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National Bank takeover bid hit by legal issues

The proposed privatisation of Kenya’s National Bank has run into trouble “following claims that the deal is being done in violation of the rules governing the sale of state-owned companies.” Critics say the government “has not complied with the privatisation law, and is proceeding with the sale without the involvement of the Privatisation Commission—the agency that oversees the sale of all state assets, including mergers. The commission is required by law to execute each privatisation proposal that the Cabinet has approved.”

Source: The East African

Ministry Overhauls Privatisation Laws

The government is overhauling its privatisation proclamation to “specify which government body will oversee the asset valuation of public enterprises, bring them to public auctions, managing transactions and transfer the enterprises to buyers.” The proclamation was produced with the technical support of the World Bank Group and the Tony Blair Foundation.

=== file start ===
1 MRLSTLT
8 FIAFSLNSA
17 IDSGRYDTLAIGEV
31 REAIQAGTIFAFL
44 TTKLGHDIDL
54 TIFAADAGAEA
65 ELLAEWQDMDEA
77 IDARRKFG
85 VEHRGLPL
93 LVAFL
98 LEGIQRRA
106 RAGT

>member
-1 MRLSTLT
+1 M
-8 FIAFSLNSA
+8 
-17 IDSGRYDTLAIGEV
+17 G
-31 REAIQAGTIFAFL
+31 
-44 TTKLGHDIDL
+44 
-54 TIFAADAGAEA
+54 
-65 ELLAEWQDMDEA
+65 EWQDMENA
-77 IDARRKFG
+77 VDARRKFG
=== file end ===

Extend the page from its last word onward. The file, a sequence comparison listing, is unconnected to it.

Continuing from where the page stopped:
Source: addisfortune.news

Housing Minister accused of delaying 2016 bill to prevent privatisation of Irish Water

Housing Minister Eoghan Murphy “has deliberately sought to delay a bill aimed at ensuring Irish Water remains a public company, the Opposition has claimed.” Sinn Féin TD Eoin O Broin says “we are fed up with the delays, we want to proceed. Absolutely they are seeking to delay this. (…) Mr. Ó Broin expressed his anger with the further postponement of Committee Stage of the Water in Public Ownership Bill that was due to take place tomorrow. ‘The Committee Stage of Water in Public Ownership Bill has been delayed yet again at Minister Murphy’s request. This is clearly a delaying tactic by the government as it clearly does not want a referendum to ensure water services remain in public ownership,’ he said.”

Source: www.irishexaminer.com

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Stop Bad Contracts – Protect Public Services: Sample Provisions from State Statutes

States and local governments spend a substantial portion of their budgets on contracted services, often with no assurance that quality of service will be maintained, costs will be controlled or the public interest will be protected. There ought to be a law! And in many states there are laws that help to protect the public interest. Following are some examples.